“A Psalm of David” (Psalm 11:1)
There is no escaping it, no matter who you are and no matter where you go. In every place sacred or secular, exalted or common, Mocking Birds can be found doing their business in places where they have no business doing it. These “bird brains” are everywhere in our world today, dumping their smelly load on unsuspecting souls.
In David's day, they were the fearful voices urging him to flee for his life to the mountains. Let me give you some of the back story details which lead up to this Psalm being written.
David had already slain the mighty giant, Goliath. And old King Saul, a cowering man of intemperate disposition, had brought David to sit in his Courts. His decision was based partly upon his own fading memories of when the Lord had anointed him for some of his earlier victories.
There can also be little doubt that envy was at work in Saul’s heart as well. After all, it couldn't have helped matters when the people began singing in public one of their favorite choruses -- "Saul has slain his thousands, but David his ten thousands!"
And perhaps Saul's decision was also driven by political expediency, for the people loved David greatly; and Saul, no doubt hoped to gain their favor by showing himself to be David’s friend.
But Saul was a tormented soul, vexed by demonic powers that filled his heart with terror, and poisoned his mind with foolishness. During one of these wicked rants, Saul grabbed his spear and hurled it at David; intending to pin him against the wall and end his ascent to Israel’s Throne. He missed.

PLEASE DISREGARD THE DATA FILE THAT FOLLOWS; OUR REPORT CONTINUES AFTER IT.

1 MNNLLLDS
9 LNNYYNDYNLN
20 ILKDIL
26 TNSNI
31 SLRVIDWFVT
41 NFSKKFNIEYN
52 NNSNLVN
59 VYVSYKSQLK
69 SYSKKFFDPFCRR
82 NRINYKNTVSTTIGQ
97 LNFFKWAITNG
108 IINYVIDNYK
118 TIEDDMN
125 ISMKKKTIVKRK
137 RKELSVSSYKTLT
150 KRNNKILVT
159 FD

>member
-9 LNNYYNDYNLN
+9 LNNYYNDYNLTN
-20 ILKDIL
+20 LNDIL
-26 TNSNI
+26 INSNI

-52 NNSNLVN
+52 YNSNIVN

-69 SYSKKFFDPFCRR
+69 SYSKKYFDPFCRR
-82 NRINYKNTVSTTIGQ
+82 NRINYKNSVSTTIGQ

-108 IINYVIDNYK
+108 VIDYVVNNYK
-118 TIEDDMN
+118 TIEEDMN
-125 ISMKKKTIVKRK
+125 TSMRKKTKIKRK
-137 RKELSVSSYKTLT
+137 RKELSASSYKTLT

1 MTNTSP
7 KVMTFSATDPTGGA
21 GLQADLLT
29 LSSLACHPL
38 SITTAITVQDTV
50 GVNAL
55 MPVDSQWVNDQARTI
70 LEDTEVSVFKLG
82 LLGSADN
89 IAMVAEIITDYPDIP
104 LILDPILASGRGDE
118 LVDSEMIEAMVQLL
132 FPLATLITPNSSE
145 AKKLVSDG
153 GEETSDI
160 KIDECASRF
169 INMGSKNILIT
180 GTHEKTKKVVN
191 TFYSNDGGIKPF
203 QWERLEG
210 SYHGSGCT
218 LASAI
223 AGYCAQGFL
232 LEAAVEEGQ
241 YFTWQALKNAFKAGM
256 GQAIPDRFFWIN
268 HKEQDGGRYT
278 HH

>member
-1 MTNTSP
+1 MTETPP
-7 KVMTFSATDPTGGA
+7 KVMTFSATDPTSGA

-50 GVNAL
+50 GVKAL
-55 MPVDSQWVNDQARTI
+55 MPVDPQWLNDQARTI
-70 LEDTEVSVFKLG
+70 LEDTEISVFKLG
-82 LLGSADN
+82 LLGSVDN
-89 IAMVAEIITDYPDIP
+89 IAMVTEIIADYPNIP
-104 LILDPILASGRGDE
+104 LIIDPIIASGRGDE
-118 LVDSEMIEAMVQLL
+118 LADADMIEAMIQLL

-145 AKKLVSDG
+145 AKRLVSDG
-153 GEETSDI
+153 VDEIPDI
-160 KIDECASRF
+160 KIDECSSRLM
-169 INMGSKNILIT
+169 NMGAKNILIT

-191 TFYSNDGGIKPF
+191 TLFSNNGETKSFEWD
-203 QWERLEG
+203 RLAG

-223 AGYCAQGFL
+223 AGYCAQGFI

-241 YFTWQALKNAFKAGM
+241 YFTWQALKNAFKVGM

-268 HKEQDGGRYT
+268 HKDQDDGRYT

It was in this tempestuous political climate that the faint-hearted counselors in the court sought audience with David, and urged him to take flight. “Run to the mountains,” they cried, “for the evil bows are bent, the wicked arrows are aimed to shoot under cover of darkness at every heart open to God. The bottom's dropped out of the country; good people don't have a chance!”
They were alarmed, and tried to convince David to respond to the situation in the way they thought was best – “Run for your life!”
But David knew better, for he knew the Lord. And this Psalm is his answer to their unwise advice. Thankfully, God led him to write it, and has preserved it for us unto this very day. Now we ourselves can respond as David did when it seems that “the bottom has dropped out of the country, and good people don’t have a chance.”
Tomorrow, we will look at how David replied to their anxious nonsense.